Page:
When an unexpected inheritance elevates her family to the ranks of the aristocracy, Amelia Hathaway discovers that tending to her younger sisters and wayward brother was easy compared to navigating the intricacies of theton. Even more challenging: the attraction she feels for the tall, dark, and dangerously handsome Cam Rohan.
Wealthy beyond most men's dreams, Cam has tired of society's petty restrictions and longs to return to his "uncivilized" Gypsy roots. When the delectable Amelia appeals to him for help, he intends to offer only friendship--but intentions are no match for the desire that blindsides them both. But can a man who spurns tradition be tempted into that most time-honored arrangement: marriage? Life in London society is about to get a whole lot hotter....
Historical romance master Kleypas reintroduces Cam Rohan, the wealthy half-Gypsy first seen in 2006's Devil in Winter, in her latest page-turning Victorian. Rohan, manager of a London gentleman's club, decides to do a favor for the distraught Amelia Hathaway, who is scouring brothels in search of her wastrel brother, Leo. Rohan, weary of his usual diet of beautiful-but-boring lovers, is bemused by and attracted to Amelia, a staid and proper spinster, and so he sets about making a presence of himself at the ramshackle Hathaway estate, sowing sexual tension as he does. As the standoffish relationship between Rohan and Amelia evolves into romance, the reappearance of Amelia's former suitor throws an intriguing wrench in the works. The author's sensitivity to the prejudice endured by the Roma (Gypsies) adds a measure of grim reality that is creatively offset by Rohan's discussion of Roma beliefs and superstitions. Kleypas's effortless style makes for another sexy exploration of 19th-century passion and peccadilloes, riveting from start to finish. (Oct.)
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1 . Nice and Sweet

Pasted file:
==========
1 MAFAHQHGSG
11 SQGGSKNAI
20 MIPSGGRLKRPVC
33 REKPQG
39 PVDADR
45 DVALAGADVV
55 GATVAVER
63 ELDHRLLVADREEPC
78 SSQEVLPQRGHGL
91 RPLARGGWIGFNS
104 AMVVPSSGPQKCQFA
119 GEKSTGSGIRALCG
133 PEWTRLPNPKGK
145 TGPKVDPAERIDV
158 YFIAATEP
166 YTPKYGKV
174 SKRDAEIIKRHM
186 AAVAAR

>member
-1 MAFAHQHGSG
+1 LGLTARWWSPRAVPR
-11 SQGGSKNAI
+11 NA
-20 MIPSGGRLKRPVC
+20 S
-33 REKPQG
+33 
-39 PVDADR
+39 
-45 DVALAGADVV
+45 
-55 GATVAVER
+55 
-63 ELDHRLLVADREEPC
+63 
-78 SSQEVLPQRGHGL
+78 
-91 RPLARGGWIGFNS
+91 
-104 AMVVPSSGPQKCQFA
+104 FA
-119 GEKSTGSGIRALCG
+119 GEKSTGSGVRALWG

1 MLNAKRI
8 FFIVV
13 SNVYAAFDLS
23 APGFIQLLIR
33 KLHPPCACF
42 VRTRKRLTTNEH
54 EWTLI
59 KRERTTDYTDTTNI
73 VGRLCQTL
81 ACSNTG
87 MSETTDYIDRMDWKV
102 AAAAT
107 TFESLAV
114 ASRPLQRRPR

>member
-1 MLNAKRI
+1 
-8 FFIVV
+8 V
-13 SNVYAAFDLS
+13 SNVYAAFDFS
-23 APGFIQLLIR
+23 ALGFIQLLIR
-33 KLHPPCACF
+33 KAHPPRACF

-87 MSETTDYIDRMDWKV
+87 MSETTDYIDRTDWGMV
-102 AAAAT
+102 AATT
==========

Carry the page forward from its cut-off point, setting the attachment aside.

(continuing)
Posted September 07, 2009 by Nusi , DamascusThrough the tang of unrealistic events and the many ties of passion, this books is truly a gift. It's mild adventure, sultry scenes and profound emotions all mold nicely and perfectly into the perfect book to read under any situation.
St. Martin's Press
September 30, 2007
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Excerpt from Mine till Midnight by Lisa Kleypas
Finding one person in a city of nearly two million was a formidable task. It helped if that person's behavior was predictable and he could usually be found in a tavern or gin shop. Still, it wouldn't be easy.
Leo, where are you? Miss Amelia Hathaway thought desperately as the carriage wheels rattled along the cobbled street. Poor, wild, troubled Leo. Some people, when faced with intolerable circumstances, simply . . . broke. Such was the case with her formerly dashing and dependable brother. At this point he was probably beyond all hope of repair.
"We'll find him," Amelia said with an assurance she didn't feel. She glanced at the Gypsy who sat opposite her. As usual, Merripen showed no expression.
One could be forgiven for assuming Merripen was a man of limited emotions. He was so guarded, in fact, that even after living with the Hathaway family for fifteen years, he still hadn't told anyone his first name. They had known him simply as Merripen ever since he had been found, battered and unconscious, beside a creek that ran through their property.